I will also repeat the point that despite the best efforts of the most powerful establishment governments in the world, drug cartels and terrorist groups effortlessly communicate via the internet.

History shows otherwise. The American mafia has virtually no presence in New York City and was completely banished from Las Vegas, because huge prison sentences, informants, and coordinated crackdowns by powerful governments do work. It’s about imposing a cost…make it high enough and people will quit. The oft-maligned war on drugs failed in the sense that drug use will always persist, but it succeeded by making organized drug crime in the US less profitable or too risky.

However there are limits to censorship in that overdoing it carries the risk of backlash or losing the narrative or pretense of impartiality, which is why Twitter cannot ban more conservatives like Ben Shapiro, just those outside of a certain range of viewpoints. Big tech companies have to juggle between profits vs. speech. It’s not so much that tech companies always want to censor but that they are compelled to, like the ADL forcing Twitter to ban Nick Fuentes. Hate/extremist blacklists compiled by groups such as the SPLC and ADL act as way to ‘pass the buck’ on censorship, which is bullshit because it’s not like the ADL can legally make Twitter or any company do anything.

Some individuals survive censorship better than others. David Shor, a respectable , accomplished individual who was terminated merely for citing a statistic which went against the BLM narrative, bounced back and his career made new highs. Professors who get cancelled (I am conflating censorship with cancellation, but I think they are similar in that they are both attempts at suppressing some sort of viewpoint) have good success with platforms and revenue sources such as podcasts, Substack, Patreon, etc. because they have brands, connections (such as other academics), and are still respectable, but censorship is most effective against individuals who have none of those attributes: no brands, no connections, no careers or respectability. There is no Substack fallback plan if you’re a nobody whose employer doesn’t take kindly to your criticism of BLM or Covid guidelines.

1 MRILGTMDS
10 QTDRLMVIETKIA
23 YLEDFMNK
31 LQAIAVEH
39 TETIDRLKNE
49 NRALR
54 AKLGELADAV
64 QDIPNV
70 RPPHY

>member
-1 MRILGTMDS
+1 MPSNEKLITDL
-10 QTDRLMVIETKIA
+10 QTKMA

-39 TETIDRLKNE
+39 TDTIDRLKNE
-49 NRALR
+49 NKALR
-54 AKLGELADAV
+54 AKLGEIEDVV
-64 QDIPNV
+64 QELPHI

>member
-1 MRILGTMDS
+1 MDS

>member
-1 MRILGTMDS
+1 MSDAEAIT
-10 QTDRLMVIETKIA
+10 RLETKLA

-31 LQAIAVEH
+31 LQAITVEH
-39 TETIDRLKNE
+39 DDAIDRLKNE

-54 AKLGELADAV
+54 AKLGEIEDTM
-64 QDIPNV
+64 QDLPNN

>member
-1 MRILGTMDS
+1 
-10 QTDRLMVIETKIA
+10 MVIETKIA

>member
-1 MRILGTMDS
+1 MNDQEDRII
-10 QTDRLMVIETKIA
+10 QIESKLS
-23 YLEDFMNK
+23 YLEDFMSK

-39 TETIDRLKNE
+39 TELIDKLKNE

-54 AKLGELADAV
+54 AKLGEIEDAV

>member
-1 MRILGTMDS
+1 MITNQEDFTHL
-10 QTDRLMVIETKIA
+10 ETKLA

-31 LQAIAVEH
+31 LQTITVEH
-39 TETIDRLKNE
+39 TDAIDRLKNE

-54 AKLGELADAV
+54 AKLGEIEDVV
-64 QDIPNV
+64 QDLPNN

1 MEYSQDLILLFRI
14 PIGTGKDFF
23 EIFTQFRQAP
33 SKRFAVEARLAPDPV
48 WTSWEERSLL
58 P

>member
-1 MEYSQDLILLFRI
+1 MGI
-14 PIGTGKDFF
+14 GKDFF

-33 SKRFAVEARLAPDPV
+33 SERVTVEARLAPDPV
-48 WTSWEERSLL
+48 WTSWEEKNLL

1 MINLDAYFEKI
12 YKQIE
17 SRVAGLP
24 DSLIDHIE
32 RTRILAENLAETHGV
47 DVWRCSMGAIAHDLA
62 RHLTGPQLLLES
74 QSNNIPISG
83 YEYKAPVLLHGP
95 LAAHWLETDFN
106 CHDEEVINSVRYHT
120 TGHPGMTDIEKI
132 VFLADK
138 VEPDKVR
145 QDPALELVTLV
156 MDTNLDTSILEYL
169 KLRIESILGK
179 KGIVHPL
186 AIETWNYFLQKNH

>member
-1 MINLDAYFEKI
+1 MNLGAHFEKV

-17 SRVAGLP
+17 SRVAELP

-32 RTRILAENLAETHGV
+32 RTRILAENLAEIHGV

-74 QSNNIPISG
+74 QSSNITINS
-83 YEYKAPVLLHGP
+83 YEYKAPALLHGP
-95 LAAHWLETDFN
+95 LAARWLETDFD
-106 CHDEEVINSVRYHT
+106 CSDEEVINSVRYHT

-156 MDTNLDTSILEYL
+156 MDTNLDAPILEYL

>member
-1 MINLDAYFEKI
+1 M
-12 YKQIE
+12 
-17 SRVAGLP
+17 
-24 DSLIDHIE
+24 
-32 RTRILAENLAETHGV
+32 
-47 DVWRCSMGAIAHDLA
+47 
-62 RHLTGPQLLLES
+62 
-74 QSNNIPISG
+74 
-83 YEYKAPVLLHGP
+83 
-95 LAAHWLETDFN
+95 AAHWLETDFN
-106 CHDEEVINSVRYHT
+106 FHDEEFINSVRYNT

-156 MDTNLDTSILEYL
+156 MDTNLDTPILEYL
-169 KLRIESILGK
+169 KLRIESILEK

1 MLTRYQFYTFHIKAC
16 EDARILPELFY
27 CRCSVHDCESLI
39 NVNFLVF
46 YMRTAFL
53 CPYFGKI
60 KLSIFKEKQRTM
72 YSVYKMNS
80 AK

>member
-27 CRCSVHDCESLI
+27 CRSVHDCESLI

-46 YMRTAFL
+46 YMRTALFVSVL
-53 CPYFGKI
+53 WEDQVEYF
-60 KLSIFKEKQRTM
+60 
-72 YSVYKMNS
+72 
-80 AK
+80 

The left, correctly, knows that although censorship cannot eliminate an idea, quarantining bad ideas or imposing a heavy cost for expressing said ideas (like being fired) or having your websites perpetually taken offline (Daily Stormer), is still better than nothing. For all intents and purposes, is there any meaningful difference between an idea being killed off, vs the idea being suppressed to such an extent that for all practical purposes it is dead? This sort of high-mindedness or head-in-sand notion that ‘censorship doesn’t work’ goes against the reality that it does.

1 comment

  1. Vox Day’s closed media platform Socialgalactic doesn’t seem very viral since absolutely no one knows what’s on there.